SVCTE receives $55,000 grant for Switch electric vehicle kit
Tom Nemeth, one of Silicon Valley Career Technical Education (SVCTE) center’s instructors for the Automotive Services program, is using his enthusiasm and expertise to ensure that his students receive a future-proof education.
“The future of EV (electric vehicles) is here,” he said. “Our students will be working on electric cars if they are in the business. So what we need to do is prepare them.”
Nemeth applied for a $55,000 grant through the Cerritos Community College District’s Advanced Transportation Technology and Energy Center, who awarded $1.5 million to recruit additional high schools to participate in the Zero Emissions Vehicle High School Pilot Project funded by the California Energy Commission.
The grant was recently approved and allowed SVCTE to purchase a Switch electric vehicle kit, which arrived Oct. 18. It can be assembled, disassembled and reassembled any number of times. The grant came with curriculum for Nemeth to use in his classroom. He also attended a comprehensive train-the-trainer workshop to receive the instruction needed to help his students assemble the vehicle. The Switch itself is a three-wheeled vehicle with a roll cage that is the length of a car and classifies as a motorcycle.
“When I pitched the opportunity, it wasn’t just the Switch kit,” Nemeth said. “It was just part of it, but it is the entire industry of automotive that needs to pay attention to the electric car and hybrids because in five to ten years, that’s all we will be talking about. That’s all we’re talking about now.”
The grant is designed to increase career awareness in the clean fuels transportation field for high school students in underserved communities, including regions impacted by poor air quality as well as those serving minority populations.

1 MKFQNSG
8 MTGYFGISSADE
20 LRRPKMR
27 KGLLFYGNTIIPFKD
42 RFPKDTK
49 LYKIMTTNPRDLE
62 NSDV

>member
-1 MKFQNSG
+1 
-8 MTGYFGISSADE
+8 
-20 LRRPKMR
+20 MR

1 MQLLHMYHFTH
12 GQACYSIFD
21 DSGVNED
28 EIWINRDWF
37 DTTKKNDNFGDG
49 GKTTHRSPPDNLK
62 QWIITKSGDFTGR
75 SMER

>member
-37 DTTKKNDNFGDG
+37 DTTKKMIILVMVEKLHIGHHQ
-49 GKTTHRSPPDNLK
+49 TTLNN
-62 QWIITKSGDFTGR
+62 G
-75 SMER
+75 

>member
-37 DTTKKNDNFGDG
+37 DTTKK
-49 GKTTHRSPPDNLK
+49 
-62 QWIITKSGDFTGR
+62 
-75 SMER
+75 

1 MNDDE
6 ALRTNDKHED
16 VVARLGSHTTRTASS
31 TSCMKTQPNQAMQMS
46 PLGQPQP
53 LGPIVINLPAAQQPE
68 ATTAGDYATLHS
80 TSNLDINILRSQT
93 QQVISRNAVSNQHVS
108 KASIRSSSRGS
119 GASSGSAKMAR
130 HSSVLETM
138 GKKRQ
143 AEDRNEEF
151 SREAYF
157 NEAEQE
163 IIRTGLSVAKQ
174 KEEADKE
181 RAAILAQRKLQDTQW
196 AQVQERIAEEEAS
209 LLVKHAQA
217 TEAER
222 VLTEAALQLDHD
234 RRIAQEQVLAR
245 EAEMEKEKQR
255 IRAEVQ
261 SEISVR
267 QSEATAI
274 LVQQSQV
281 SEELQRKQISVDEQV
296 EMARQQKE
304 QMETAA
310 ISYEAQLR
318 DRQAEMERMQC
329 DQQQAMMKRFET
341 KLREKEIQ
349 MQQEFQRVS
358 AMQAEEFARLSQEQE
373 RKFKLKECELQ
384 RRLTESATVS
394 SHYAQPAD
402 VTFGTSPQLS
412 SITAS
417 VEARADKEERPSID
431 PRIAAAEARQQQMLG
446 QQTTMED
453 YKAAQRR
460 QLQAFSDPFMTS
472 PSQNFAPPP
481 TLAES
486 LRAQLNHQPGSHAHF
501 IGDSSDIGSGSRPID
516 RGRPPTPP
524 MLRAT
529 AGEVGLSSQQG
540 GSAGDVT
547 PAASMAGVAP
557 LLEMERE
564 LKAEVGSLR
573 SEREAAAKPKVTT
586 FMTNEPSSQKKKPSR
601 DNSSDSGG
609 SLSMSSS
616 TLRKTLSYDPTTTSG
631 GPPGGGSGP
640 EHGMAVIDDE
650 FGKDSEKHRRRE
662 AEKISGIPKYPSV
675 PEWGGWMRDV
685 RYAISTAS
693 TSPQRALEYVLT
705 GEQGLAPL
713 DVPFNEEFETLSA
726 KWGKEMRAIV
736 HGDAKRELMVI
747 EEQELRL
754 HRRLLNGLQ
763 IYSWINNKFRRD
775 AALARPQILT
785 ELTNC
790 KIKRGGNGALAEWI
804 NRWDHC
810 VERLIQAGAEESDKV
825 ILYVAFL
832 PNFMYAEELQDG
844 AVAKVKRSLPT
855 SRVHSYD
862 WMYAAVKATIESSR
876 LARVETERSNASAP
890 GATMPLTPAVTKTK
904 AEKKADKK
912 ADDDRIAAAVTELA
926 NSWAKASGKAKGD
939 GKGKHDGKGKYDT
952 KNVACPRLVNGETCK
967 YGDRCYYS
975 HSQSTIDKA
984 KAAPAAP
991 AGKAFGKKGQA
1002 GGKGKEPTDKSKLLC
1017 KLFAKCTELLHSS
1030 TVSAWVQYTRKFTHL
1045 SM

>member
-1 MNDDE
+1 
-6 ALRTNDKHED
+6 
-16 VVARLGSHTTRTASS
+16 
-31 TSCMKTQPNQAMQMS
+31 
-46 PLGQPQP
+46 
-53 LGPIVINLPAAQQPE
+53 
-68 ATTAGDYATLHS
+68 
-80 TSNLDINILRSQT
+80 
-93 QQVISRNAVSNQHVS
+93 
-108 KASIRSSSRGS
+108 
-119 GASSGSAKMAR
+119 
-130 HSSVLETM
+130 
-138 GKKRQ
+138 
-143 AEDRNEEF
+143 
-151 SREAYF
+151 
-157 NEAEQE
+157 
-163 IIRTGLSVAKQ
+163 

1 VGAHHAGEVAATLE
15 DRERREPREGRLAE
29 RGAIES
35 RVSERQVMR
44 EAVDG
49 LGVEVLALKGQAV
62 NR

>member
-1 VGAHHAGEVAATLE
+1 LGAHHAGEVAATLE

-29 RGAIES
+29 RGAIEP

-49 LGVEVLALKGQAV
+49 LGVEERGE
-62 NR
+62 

“Over the past four years we've been able to fund 52 high schools throughout the state,” said Jannet Malig, statewide director of the Advanced Transportation and Logistics Sector hosted by Cerritos College. “We work closely with each high school to connect them with equipment vendors, collect student feedback about the project, and promote matriculation to their local community colleges so that students can continue on the clean transportation career pathway.”
Nemeth found out about the grant through Jake Clayson, vice president of product marketing and sales with DAKTIC, who knew Nemeth was interested in evolving his automotive services curriculum based on their previously existing relationship.
“Our hope is that the Switch vehicle, curriculum, and train-the-trainer workshop included in the Switch EV Lab will help Tom as he shares his industry expertise with his students, that this will lay a solid foundation for these students, inspire them to become life-long learners who will continue their studies in one of California's top college programs for automotive technicians, and that this will ensure California has the expert EV technicians they'll need in the years to come,” Clayson said.
Additionally, thanks to receiving part of the one-time grant of $250,000 from Santa Clara County Supervisor Joe Simitian, Nemeth plans to revitalize his course by turning it into a new full year SVCTE program, “Electrical Vehicles/Automotive Services,” which will include hybrid and electric vehicles as well as other transportation that is electrical related, including electric scooters and bicycles. The course is scheduled to launch next Fall 2023-2024.